signals to their pitchers. Someone within the clubhouse would then have a monitor set up, watching each sign given. This is where everybody’s favorite trashcan meme comes from. The person behind the monitor would then bang the trash can as loud as possible so that the batter could be informed as to what each pitch was based on the number of hits on the can. The system of stealing signs isn’t a new concept and usually isn’t frowned upon. However, with the Astros using technology that was outside the realm of the actual game itself, it is thought of in a completely different light. Games are even broadcast to the public a few seconds behind the actual live game because of the risk of cheating the exact way the Astros did, they just did it privately. This affected baseball dramatically, as the Astros became a powerhouse. The team that was once thought to have the best farm system in a considerable

amount of time destroyed the opposition. They won the 2017 World Series, reached the American League Championship Series in 2018, and again reached the 2019 World Series before losing to the Washington Nationals. Naturally, people around baseball were angry about this sign stealing, as something seemed odd for quite some time, but the league essentially swept it under the rug. Until this winter. A pitcher for the my favorite team, the Oakland Athletics, early in the offseason made it publicly known that the Astros were using technology to steal signs and essentially cheat their way to wins. With this, teams and players around the league started a massive callout of the franchise and it’s players. Leading to accusations of intentionally plunking batters. And they have done just that. I don’t personally see one problem with that, as I believe the game kind of polices itself. However, the commissioner of baseball, a loser named Rob Manfred, who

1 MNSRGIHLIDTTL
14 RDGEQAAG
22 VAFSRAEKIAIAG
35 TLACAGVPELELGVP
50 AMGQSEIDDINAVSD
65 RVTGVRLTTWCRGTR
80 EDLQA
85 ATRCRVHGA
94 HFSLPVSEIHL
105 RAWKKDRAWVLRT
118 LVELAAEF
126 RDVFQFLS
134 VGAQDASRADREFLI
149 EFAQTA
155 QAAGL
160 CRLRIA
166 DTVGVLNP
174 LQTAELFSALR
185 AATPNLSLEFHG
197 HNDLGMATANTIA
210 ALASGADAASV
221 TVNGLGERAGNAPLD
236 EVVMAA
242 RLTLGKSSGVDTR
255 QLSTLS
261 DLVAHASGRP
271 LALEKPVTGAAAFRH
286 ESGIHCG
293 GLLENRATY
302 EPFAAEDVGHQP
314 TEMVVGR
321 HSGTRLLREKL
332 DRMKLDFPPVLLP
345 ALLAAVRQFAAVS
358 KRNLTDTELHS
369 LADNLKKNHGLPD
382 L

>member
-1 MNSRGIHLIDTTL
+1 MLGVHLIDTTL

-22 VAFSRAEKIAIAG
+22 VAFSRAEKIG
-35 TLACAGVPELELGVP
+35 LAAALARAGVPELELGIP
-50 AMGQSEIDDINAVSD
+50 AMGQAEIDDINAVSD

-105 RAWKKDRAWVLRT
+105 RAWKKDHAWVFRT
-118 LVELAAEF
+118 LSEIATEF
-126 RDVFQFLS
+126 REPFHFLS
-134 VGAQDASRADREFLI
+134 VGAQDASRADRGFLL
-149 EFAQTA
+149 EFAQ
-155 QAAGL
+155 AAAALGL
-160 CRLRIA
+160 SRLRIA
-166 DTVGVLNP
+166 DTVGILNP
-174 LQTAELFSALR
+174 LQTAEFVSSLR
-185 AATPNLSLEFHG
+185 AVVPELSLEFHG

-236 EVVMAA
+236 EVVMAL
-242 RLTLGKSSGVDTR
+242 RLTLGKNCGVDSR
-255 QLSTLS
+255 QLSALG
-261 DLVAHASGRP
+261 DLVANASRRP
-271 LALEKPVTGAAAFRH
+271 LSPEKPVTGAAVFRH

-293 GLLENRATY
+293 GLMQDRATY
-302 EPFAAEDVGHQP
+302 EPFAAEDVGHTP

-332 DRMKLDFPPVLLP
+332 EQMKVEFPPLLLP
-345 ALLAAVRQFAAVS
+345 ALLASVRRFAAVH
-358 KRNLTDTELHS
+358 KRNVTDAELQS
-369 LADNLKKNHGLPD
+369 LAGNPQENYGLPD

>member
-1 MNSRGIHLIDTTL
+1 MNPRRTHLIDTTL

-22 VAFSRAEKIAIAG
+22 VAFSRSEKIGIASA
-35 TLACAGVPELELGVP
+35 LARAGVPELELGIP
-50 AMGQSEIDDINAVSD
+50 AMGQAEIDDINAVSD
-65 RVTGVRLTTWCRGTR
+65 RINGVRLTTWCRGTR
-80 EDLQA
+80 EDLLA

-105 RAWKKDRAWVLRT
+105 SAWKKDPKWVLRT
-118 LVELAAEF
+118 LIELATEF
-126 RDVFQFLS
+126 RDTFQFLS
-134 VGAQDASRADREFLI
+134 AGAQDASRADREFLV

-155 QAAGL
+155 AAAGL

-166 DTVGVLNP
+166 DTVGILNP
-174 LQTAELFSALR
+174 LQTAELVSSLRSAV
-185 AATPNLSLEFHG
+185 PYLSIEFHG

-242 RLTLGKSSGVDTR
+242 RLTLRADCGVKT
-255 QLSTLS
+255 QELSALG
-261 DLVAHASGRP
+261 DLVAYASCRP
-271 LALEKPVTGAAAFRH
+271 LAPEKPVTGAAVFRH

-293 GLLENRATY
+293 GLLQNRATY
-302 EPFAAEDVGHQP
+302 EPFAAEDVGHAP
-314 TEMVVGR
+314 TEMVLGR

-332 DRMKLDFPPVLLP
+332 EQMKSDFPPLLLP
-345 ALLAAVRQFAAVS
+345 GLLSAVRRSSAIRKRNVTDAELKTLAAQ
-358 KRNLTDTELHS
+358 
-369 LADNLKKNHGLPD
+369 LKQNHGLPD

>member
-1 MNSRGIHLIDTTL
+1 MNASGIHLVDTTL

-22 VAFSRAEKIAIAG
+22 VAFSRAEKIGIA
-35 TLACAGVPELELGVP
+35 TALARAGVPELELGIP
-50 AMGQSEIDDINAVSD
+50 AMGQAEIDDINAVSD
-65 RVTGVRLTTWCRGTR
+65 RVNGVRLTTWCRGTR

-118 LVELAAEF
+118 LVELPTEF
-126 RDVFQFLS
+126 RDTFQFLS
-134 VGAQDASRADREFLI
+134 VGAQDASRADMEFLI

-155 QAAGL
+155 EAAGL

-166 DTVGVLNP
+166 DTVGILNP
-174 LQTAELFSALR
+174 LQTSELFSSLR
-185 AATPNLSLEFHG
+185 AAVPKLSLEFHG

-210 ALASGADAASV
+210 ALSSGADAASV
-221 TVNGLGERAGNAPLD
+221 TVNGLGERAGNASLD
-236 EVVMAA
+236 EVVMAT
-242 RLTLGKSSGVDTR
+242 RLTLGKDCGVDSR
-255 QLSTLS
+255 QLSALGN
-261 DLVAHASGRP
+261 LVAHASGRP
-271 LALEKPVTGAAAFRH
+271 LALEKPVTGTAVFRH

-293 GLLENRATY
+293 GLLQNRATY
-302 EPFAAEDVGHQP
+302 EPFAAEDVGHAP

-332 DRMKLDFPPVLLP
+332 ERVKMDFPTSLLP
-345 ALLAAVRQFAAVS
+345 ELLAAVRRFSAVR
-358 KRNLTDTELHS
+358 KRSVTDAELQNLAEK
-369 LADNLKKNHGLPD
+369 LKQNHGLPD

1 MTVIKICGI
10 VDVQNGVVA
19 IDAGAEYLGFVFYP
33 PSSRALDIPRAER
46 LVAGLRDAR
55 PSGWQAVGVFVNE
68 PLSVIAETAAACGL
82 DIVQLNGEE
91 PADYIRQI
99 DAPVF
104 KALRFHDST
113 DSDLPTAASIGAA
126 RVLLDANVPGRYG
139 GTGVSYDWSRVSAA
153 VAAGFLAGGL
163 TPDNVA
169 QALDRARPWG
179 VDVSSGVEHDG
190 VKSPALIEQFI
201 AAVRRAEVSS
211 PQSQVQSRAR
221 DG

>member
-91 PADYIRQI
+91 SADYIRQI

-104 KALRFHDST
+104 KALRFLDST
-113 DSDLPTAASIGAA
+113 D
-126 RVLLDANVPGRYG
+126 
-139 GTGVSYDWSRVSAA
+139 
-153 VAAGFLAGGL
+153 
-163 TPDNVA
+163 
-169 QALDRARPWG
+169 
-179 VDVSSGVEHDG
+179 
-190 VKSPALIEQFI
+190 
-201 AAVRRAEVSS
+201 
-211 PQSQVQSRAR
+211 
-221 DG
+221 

knows nothing about baseball and is a joke, declared there would be punishment for intentionally plunking players (again, he’s a massive loser). However, despite all of this negativity as it pertains to the Astros, people are paying more attention to baseball than the last 20 years. I’m not saying this was a great thing to have happened by any means, but it is something that I think is ending up productive for the game. As much as we love to hate on the Astros, we should also be hating on Major League Baseball officials. Let’s face it, they suck. They make unnecessary changes to the game and piss fans off more and more to the point that no one wants to watch the game. Maybe the blame shouldn’t be as much on the Astros, but more on the jokes that call themselves league officials. Jake Brown is a Buhler sophomore in General Studies. He is also a pitcher for the Blue Dragon baseball team.


The Hutchinson Collegian Friday, March 6, 2020

Campus

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Discussing Women’s History Month Compiled by Laci Sutton and Emily Branson

Dana Sneed